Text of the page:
.NET And Triple DES Security
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by Kay Lee
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Definitions and Objects

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Rather than going straight to the code to just show you how it's done, we're going to opt to explain some of these objects along with how to code.  In this article, it’s assumed you know what regions are and you’re aware that comments are there to assist other developers in understanding the code. 

Basic Definitions

Initialization Vector (IV):

A block of bits (64 for DES), that is combined with the first block of data depending on the mode of the encryption.  Sometimes it is random, and it can also be sent with the encrypted outcome. 

Private-Key:

A secret block of bits used to encrypt.  Depending on the type of encryption, the size of the blocks of bits may differ.  The size of the Private-Key does not directly reflect the strength of the encryption.  The specific algorithm mixed with the size of the Private-Key determines the overall strength of the encryption: for example, you may have a 192 bit Triple DES encryption, and it won’t be as secure as a 128 bit Rijndael encryption.

Cipher Modes:

Basically different methods on how the blocks of data are processed.  Often 64 to 128 bits, the mode determines the encryptions confidentiality and integrity. 

Stream:

A flow of data of some sort is considered a stream.  The flow’s length may be undetermined, but it usually has an end.

Memory Stream:

A stream object that will read bytes is used commonly in byte-based encryption algorithms.  It is commonly used with files, but may be used with any type of byte collection.

What are the Objects Used?

The objects used in this article are bytes, Encoding, Memory Streams, regular base streams, Cryptographic Transformations, Cryptographic Streams, and enumerators.  For the most part, you should have a good grasp on some of these objects, but we’ll go over them briefly.

  • A byte is 8 bits.  If that’s news to you, I suggest opening up a more beginner’s tutorial so you don’t get overwhelmed with information.  For the rest of us, a byte is a small integer with a value between 0 and 255.  A single character is usually calculated as one or two bytes depending on the language.  A collection of bytes or a byte array is just what the name describes.  It contains any number of bytes in a specified order. 
  • Encoding objects are used to easily convert to different types.  Typically used with base types such as Booleans (bits), bytes, integers, strings, and the rest of the common types we use everyday.  The use of the encoding objects help keep our data integrity and give a forgiving method of translation rather than having a clutter of functions to manually do the conversions.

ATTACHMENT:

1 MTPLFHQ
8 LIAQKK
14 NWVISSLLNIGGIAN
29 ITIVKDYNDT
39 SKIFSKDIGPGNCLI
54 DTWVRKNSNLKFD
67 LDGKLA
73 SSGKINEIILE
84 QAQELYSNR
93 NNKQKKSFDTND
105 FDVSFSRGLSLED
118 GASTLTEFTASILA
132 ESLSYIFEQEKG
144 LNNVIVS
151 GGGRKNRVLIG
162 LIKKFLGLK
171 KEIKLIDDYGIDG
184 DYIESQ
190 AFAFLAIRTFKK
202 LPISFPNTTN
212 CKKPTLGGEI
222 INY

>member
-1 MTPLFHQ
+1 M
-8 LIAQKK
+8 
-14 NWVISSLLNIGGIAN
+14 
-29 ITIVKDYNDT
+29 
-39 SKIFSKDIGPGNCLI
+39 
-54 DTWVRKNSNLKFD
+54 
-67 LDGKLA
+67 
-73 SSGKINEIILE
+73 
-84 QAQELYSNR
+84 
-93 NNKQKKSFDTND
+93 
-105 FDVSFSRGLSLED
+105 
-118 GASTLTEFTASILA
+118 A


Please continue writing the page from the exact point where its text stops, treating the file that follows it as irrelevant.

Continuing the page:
• Memory Streams are found under the namespace System.IO, and has several overloaded constructors.  Memory Streams differ from the normal stream object as it specifically uses RAM as a backing store instead of disk or network transfer. 
  • A base Stream object is also found under the namespace System.IO, and is usually what most other streams are inherited from, and is an abstract base class.  It’s and abstraction of a sequence of bytes of any sort.
  • Cryptographic Transformations are found under the namespace System.Security.Cryptography implementing the ICryptoTransform interface, and they are algorithms and processes stored to assist in ease of development. 
  • Cryptographic Streams are found in System.Security.Cryptography, and are used by the common language runtime (CLR) of the .NET framework’s design for cryptography. 
  • Enumerators are essentially a distinct type of named constants.  Usually starts with values 0, but may be specifically created to start with any integer, it’s used primarily to add a language to the constant values. 

With the basics out of the way, we can start looking into the underlying code to see how the Triple DES Encryption is implemented in our .NET applications. 


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User Comments

Title: Hai   
Name: mangala
Date: 2008-07-22 7:54:10 AM
Comment:
good
Title: Public Key   
Name: Joe Grant
Date: 2006-12-08 12:12:50 PM
Comment:
How would one go about create a public key to share with someone so they can decrypt without sharing the private key?
Title: Excellent coverage of TripleDES   
Name: Sam
Date: 2005-08-02 9:11:49 PM
Comment:
Great stuff... simple but with enough background information to understand the important elements eg. PK, IV, Cipher etc. I will be using parts of it in my enterprise application.
Title: triple des   
Name: Josh
Date: 2004-10-13 10:12:45 PM
Comment:
we've been looking at different encryption methods in class and lectures have been so boring. i decided to search around and found your article to be a great practical implementation. i wish my class would provide us with pratical examples like this. Thanks.
Title: Thanks   
Name: Kay Lee
Date: 2004-10-13 6:42:03 PM
Comment:
Thanks. I'm glad you like it, and I hope the source works well for you.
Title: Triple DES Encryption   
Name: Brian Chiasson
Date: 2004-10-12 3:35:52 PM
Comment:
Excellent article. I have been looking for a couple of hours for something on encryption. It shed light on the subject and provided me with useful code for my intranet application. Thanks a million...






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